Monday, November 03, 2014

PUMPKIN SEEDS - Articles by a Naturopathic Doctor ( N.D.)

Helping with depression, anxiety, BPH and heart health ...

Pumpkin seeds are the edible seeds of a pumpkin, or any related squash in the Cucurbita family. They are often roasted and eaten with or without their husks.

Nutritional Content

Pumpkin seeds are a rich source of protein, and a number of different minerals including: iron, zinc, manganese, magnesium, phosphorus, copper, molybdenum, and potassium. They also contain a number of fatty acids. By dry weight, pumpkin seeds contain 59% protein and 30% fat.

Depression and Menopause

One gram of whole pumpkin seeds contains 5.69mg of L-tryptophan, while one gram of pumpkin seed protein contains 17.2mg of L-tryptophan. Thus, it has become of interest in several mood disorders such as anxiety disorder, and clinical depression where L-tryptophan supplementation has been shown to help reduce symptoms. Eating pumpkin seeds can also be beneficial for insomnia for the same reasons. For more information on the benefits of tryptophan, please click here. Pumpkin seed oil has been shown to improve the symptoms of menopause, including headaches, hot flashes, joint pain and feelings of depression.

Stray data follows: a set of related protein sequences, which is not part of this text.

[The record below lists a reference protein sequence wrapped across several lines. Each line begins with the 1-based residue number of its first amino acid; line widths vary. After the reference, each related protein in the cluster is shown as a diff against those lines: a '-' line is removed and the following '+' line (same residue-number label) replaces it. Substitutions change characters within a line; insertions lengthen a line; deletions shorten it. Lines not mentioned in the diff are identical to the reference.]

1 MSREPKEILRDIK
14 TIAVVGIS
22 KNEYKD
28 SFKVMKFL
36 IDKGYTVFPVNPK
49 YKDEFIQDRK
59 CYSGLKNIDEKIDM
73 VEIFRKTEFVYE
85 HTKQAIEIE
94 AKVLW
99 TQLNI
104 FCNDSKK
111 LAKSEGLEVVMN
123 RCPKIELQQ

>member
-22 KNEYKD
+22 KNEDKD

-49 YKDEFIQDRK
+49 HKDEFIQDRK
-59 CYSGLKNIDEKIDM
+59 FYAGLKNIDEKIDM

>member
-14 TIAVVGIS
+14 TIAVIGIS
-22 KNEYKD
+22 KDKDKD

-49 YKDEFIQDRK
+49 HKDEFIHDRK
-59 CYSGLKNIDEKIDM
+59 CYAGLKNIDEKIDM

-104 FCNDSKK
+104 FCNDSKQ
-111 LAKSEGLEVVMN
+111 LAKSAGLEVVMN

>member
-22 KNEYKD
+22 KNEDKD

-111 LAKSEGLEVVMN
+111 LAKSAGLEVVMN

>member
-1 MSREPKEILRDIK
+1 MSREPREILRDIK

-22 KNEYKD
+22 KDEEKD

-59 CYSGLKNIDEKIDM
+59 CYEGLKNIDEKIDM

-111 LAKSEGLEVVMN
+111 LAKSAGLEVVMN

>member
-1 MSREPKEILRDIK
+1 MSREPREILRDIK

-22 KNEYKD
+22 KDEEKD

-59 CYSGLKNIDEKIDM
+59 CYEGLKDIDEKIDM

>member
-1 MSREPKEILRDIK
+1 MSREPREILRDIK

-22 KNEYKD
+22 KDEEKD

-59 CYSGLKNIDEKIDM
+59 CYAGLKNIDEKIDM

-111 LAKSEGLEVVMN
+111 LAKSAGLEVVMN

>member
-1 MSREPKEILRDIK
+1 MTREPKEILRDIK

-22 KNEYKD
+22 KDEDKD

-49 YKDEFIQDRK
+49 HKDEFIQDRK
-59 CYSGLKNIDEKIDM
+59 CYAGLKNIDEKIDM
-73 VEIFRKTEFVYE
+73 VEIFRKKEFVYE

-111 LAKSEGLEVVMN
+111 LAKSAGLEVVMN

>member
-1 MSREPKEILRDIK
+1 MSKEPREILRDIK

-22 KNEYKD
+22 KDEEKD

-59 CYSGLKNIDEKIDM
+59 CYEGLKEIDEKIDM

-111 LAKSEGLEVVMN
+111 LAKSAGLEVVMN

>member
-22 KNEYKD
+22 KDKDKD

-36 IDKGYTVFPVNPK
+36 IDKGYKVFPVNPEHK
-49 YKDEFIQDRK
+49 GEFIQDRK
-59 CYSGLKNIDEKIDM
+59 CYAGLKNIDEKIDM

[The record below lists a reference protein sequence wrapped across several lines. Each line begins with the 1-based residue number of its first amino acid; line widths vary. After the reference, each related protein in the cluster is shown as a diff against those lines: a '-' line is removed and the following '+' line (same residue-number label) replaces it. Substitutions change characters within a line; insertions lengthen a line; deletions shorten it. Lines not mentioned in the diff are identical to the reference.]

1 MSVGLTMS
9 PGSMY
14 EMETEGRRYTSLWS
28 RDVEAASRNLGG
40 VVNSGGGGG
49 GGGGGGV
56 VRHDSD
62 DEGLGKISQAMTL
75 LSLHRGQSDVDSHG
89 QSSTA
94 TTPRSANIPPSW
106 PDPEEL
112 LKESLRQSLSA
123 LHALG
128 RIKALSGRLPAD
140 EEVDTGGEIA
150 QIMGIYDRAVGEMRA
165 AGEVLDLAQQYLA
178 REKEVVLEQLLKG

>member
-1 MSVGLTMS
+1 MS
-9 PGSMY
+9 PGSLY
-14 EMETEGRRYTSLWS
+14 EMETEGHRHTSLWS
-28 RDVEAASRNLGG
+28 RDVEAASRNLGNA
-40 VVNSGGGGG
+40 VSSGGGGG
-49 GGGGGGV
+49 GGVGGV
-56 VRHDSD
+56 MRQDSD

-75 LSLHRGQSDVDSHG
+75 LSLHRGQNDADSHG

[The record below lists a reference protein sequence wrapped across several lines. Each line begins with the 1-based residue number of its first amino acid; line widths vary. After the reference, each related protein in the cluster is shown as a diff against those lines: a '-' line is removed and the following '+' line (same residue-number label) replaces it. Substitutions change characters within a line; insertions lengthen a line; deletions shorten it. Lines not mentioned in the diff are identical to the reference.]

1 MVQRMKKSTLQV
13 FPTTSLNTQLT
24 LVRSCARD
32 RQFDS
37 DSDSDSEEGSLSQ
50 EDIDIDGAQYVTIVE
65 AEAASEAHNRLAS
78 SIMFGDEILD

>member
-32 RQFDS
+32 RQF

BPH (Benign Prostatic Hyperplasia)

Pumpkin seeds were established by research in the 1990's to be effective against the symptoms of benign prostatic hyperplasia (BPH) in men. Symptoms that improved were: urinary flow, frequency and length of urination, and residual urine.

Pumpkin seeds can help to regulate your mood and reduce anxiety and depression.
Atherosclerosis and Heart Health

Pumpkin seed oil has been shown to improve cholesterol levels and reduce blood pressure. Due to its alpha-linolenic acid (ALA) content, pumpkin seeds and pumpkin seed oil can help to prevent cardiovascular disease. For more information on the benefits of ALA, please click here. In addition to its beneficial oil content, one study found that eating 30 grams of pumpkin seeds daily helps to improve iron status in menstruating women, without the requirement of any extra iron supplementation.


Some preliminary research has begun looking at certain compounds extracted from pumpkin seeds as potential anti-cancer agents, particularly against melanoma cells. Research is ongoing to see if this effect works in living people as well.

How should I take pumpkin seeds?

Pumpkin seeds can easily be added to your diet. A dose of 30 grams of pumpkin seed has been studied in humans with positive effects. This is the equivalent of 4 Tablespoons of pumpkin seeds daily.

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